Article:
SRS Blog > Visiting Stapleford with our Saint

Published 6th April 2013

Topics: Railway visits.
I am fortunate enough to own a very beautiful 10 1/4 inch gauge Great Western "Saint", built by Neil Simkins for Lord Braybrooke at Audley End in 2003. It normally lives in the workshop, where it's warm and dry and I can admire it, but a lack of local running facilities means that it gets little use. All that changed in May, when I received an invitation from Richard Coleby to run it at the Stapleford Miniature Railway's private running day. 

Original plan was to take it down there a week before, but work commitments meant the thing was only loaded onto our trailer late Friday night - Sam and I took off early Saturday and arrived just as they were getting their own engines steamed. 

A quick once over from Bob Moore, their chief engineer, to make sure our boiler paperwork was up to date and the wheel back-to-backs weren't going to wreck the track, then onto the steaming bays and get a fire lit. Whilst it was warming up, we had a chance to look around at the other engines in the shed, including their own Saint "Hampton Court" - built by Trevor Guest to a slightly smaller scale than ours, but with a dropped footplate which allows the driver to get right down into the tender, arms resting along its top edges, which felt very comfortable. Sadly I didn't get a chance to see it go for more than about thirty seconds, when a cracked  top gauge fitting sidelined it for the rest of the day.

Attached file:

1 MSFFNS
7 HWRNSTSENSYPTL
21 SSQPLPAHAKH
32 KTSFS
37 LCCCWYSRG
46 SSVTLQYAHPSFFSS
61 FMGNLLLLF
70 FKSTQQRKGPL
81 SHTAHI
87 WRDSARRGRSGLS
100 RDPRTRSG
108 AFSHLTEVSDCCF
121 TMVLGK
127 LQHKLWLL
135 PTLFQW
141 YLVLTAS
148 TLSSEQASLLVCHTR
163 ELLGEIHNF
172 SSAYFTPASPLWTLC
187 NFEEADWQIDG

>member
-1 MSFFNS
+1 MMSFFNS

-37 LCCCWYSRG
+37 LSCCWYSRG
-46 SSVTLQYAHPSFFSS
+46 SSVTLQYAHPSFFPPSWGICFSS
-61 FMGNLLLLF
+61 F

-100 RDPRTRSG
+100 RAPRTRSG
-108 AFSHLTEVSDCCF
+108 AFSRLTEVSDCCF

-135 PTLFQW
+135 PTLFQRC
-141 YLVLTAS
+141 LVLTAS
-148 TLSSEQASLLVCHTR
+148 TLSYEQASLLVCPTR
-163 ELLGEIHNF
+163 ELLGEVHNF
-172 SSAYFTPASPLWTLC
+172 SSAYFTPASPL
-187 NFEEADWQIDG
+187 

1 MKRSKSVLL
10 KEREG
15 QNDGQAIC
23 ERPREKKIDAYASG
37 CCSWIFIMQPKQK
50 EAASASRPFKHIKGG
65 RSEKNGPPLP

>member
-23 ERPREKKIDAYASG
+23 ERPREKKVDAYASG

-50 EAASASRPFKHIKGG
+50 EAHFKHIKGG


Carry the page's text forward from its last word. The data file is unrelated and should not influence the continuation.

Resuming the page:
Once in steam we were waved back onto a full train. No gentle trips light engine to learn the road, you get thrown in at the deep end at Stapleford, I guess there were sixty or so people on it! I was put on the front, with their Atlantic "John H Gretton" behind to provide assistance if required, then off we went. It was my first serious run on the engine - suffice to say that after setting off with 150psi on the gauge and the safety valves feathering, three miles and a long climb back up to the station later, it was more like 90psi and grateful for the banker! 

After a few more runs the engine settled down, I found how much fire it wanted and we acquitted ourselves well, I think (certainly well enough that they offered a return invitation).

For those who haven't already seen it, there's a video of the day's exploits here. Sam and I had a really great time, we were made very welcome by everybody there - particular thanks to Richard Coleby and Bob Moore (whose workshop we ended up in at the end of the day, talking engines until way past going-home time).